United Airlines is the largest airline in the world, based in the USA. It operates a colossal number of flights in the Americas, Europe and Asia. Its fleet consists of over 700 aircraft, almost all of them Boeings. It has over 10 hubs around the world (the largest of which are, of course, in the USA). Before their merger in 2011, United Airlines was a direct competitor to Continental Airlines. Both companies were founded by the same person, Walter Thomas Varney. In 2011-2012 United Airlines merged with Continental Airlines, and thus the latter’s logo and brand name can only be found on various minutiae (such as the plastic bags for eating utensils and earphones on board). This merger made United Airlines the largest airline in the world. I was curious what I would find on a flight between two cities located about as far as it is possible to get from United's home in the USA.
I had two flights booked: Hong Kong, China, to Ho Chi Minh, Vietnam, plus the return. This route can be a part of the long transcontinental flight EWR-NRT-HKG-SGN, aboard a Boeing 777. However, my flight was conducted on a Boeing 737-800, registered for some reason in Guam.
Boeing 737-824. Number: N13227. © Tokyo Spotter / www.airliners.net
At the airport, I checked in in zone G, where United Airlines have their permanent check-in stands for business and economy class tickets. Russian citizens like me don’t need a visa to visit Vietnam if they’re planning to stay for less than 15 days, so I didn't have to concern myself with that. United Airlines has different baggage policies, depending on your point of departure and destination. On my flight, I was allowed one standard suitcase of up to 50 lbs (23 kg) for free, while a second bag cost $70. Alternatively, you might have to pay a $25 fee for your first bag and a $35 fee for a second one. Be sure to pay attention to such details when purchasing your ticket.
The Hong Kong airport is a nifty place (I will be covering it later in my review of my Emirates flight), I was able to find my gate without difficulty, although the airport is huge. The monorail and moving walkways speed up travel through the airport. An interesting feature of United Airlines is that you are grouped together with other people depending on where your seat is on the plane, and you are called to board by group number (I was in group 6). When I got to the gate, boarding had already begun and I was just in time to hear “Groups 5 and 6, please!” This system reminds me a bit of the way SAS seats its passengers starting from the back of the plane, to avoid congesting the aisles. However, to actually have your assigned group number written on your boarding pass is something new to me.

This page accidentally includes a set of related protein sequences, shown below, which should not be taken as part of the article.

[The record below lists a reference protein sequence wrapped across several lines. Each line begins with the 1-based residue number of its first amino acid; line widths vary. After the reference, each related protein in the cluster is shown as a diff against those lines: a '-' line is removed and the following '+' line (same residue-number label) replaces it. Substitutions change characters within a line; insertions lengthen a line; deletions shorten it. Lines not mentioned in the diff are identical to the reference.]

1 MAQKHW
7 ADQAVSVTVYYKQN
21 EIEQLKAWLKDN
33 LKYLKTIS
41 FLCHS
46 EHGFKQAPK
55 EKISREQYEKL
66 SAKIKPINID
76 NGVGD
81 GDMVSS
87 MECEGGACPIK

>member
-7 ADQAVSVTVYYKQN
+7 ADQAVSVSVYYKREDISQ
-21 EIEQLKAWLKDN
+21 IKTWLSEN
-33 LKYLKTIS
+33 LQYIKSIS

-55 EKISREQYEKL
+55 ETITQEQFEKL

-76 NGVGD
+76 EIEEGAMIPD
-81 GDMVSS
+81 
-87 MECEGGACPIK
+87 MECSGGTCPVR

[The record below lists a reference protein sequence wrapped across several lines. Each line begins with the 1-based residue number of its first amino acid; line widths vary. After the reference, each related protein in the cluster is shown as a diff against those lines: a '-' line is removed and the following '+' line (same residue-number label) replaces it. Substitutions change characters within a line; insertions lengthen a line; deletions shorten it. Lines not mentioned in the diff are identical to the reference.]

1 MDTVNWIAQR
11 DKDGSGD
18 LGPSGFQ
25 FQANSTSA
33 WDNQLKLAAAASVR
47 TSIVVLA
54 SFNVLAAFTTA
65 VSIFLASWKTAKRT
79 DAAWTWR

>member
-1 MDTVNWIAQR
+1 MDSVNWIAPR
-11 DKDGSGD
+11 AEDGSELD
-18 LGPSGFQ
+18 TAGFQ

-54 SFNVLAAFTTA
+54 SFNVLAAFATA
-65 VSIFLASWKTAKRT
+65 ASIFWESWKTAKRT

The flight was at night, and the plane was hard to see, hence no photo. The Boeing itself was clearly originally made for the Japanese market, as all the signs and one of the flight magazines were in Japanese. The Duty Free catalog was quite impressive. It was far the thicker than any of the magazines and the assortment of goods was simply astounding. However, I’m doubtful that all of the items found in the catalog were actually available for purchase on the flight. Economy class seats can be seen in the photo below; they're regular plane seats. I wasn’t able to take a photo of the business class, but you've seen the 737 business class plenty of times.
Takeoff was prolonged, perhaps due to cloud cover, but went smoothly. The crew, as well as 99% of the passengers, were Asian, as is to be expected. Flight attendants included a steward and two stewardesses, a little older, but still going about their job with great professionalism. Overall, all Boeing 737s are alike, no matter what series number is added after the dash.
We were given an evening meal, made up of macaroni with sauce, several slices of fruit (pineapple, cantaloupe and watermelon), and crackers. The selection of drinks was again targeted at the Japanese market. I picked Japanese tea, an unusual flavor for me. There was a blanket and earphones available for each seat. The earphones could be used for the onboard entertainment system, but I was too tired to try it out. The armrest has a control panel, probably used to plug in your earphones and flip through the channels. This likely means that everything available is in English.